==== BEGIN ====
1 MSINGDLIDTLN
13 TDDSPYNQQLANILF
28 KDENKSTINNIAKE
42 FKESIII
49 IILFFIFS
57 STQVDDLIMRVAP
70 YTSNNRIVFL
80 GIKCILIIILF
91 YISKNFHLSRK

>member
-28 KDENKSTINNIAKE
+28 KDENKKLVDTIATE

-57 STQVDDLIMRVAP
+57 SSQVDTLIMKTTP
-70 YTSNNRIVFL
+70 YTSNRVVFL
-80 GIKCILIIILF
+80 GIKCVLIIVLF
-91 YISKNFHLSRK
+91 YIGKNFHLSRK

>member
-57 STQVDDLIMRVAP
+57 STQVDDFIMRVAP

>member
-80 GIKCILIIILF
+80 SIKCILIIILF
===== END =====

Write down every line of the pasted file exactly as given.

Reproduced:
1 MSINGDLIDTLN
13 TDDSPYNQQLANILF
28 KDENKSTINNIAKE
42 FKESIII
49 IILFFIFS
57 STQVDDLIMRVAP
70 YTSNNRIVFL
80 GIKCILIIILF
91 YISKNFHLSRK

>member
-28 KDENKSTINNIAKE
+28 KDENKKLVDTIATE

-57 STQVDDLIMRVAP
+57 SSQVDTLIMKTTP
-70 YTSNNRIVFL
+70 YTSNRVVFL
-80 GIKCILIIILF
+80 GIKCVLIIVLF
-91 YISKNFHLSRK
+91 YIGKNFHLSRK

>member
-57 STQVDDLIMRVAP
+57 STQVDDFIMRVAP

>member
-80 GIKCILIIILF
+80 SIKCILIIILF